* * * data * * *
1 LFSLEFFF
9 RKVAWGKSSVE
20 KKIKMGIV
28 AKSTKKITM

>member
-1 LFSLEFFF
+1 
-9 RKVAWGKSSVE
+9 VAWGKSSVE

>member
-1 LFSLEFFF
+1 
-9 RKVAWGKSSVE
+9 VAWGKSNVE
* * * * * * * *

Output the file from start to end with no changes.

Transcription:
1 LFSLEFFF
9 RKVAWGKSSVE
20 KKIKMGIV
28 AKSTKKITM

>member
-1 LFSLEFFF
+1 
-9 RKVAWGKSSVE
+9 VAWGKSSVE

>member
-1 LFSLEFFF
+1 
-9 RKVAWGKSSVE
+9 VAWGKSNVE